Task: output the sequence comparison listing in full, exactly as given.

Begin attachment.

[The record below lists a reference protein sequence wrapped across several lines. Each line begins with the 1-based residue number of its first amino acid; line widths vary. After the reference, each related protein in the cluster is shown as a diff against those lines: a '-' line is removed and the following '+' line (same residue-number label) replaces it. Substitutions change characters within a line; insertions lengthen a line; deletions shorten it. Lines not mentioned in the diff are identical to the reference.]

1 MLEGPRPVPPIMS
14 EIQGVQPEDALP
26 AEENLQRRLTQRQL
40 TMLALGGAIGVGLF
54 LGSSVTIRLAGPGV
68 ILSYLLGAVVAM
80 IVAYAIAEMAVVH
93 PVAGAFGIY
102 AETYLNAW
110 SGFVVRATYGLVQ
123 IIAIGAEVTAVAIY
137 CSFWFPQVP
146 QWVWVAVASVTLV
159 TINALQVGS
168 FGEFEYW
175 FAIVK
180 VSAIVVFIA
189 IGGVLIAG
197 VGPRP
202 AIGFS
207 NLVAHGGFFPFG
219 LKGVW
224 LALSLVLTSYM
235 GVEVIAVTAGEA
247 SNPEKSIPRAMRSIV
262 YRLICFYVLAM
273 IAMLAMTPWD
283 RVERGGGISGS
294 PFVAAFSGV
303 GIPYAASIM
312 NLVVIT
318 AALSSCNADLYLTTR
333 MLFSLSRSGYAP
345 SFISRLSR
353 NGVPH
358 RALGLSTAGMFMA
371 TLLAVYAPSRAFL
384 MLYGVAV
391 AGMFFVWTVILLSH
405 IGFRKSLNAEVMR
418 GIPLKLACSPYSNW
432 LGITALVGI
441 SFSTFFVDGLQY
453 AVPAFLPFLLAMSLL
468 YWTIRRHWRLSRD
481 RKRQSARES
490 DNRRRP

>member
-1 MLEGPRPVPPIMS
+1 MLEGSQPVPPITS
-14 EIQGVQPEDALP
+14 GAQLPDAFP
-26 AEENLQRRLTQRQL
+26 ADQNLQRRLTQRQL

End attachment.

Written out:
[The record below lists a reference protein sequence wrapped across several lines. Each line begins with the 1-based residue number of its first amino acid; line widths vary. After the reference, each related protein in the cluster is shown as a diff against those lines: a '-' line is removed and the following '+' line (same residue-number label) replaces it. Substitutions change characters within a line; insertions lengthen a line; deletions shorten it. Lines not mentioned in the diff are identical to the reference.]

1 MLEGPRPVPPIMS
14 EIQGVQPEDALP
26 AEENLQRRLTQRQL
40 TMLALGGAIGVGLF
54 LGSSVTIRLAGPGV
68 ILSYLLGAVVAM
80 IVAYAIAEMAVVH
93 PVAGAFGIY
102 AETYLNAW
110 SGFVVRATYGLVQ
123 IIAIGAEVTAVAIY
137 CSFWFPQVP
146 QWVWVAVASVTLV
159 TINALQVGS
168 FGEFEYW
175 FAIVK
180 VSAIVVFIA
189 IGGVLIAG
197 VGPRP
202 AIGFS
207 NLVAHGGFFPFG
219 LKGVW
224 LALSLVLTSYM
235 GVEVIAVTAGEA
247 SNPEKSIPRAMRSIV
262 YRLICFYVLAM
273 IAMLAMTPWD
283 RVERGGGISGS
294 PFVAAFSGV
303 GIPYAASIM
312 NLVVIT
318 AALSSCNADLYLTTR
333 MLFSLSRSGYAP
345 SFISRLSR
353 NGVPH
358 RALGLSTAGMFMA
371 TLLAVYAPSRAFL
384 MLYGVAV
391 AGMFFVWTVILLSH
405 IGFRKSLNAEVMR
418 GIPLKLACSPYSNW
432 LGITALVGI
441 SFSTFFVDGLQY
453 AVPAFLPFLLAMSLL
468 YWTIRRHWRLSRD
481 RKRQSARES
490 DNRRRP

>member
-1 MLEGPRPVPPIMS
+1 MLEGSQPVPPITS
-14 EIQGVQPEDALP
+14 GAQLPDAFP
-26 AEENLQRRLTQRQL
+26 ADQNLQRRLTQRQL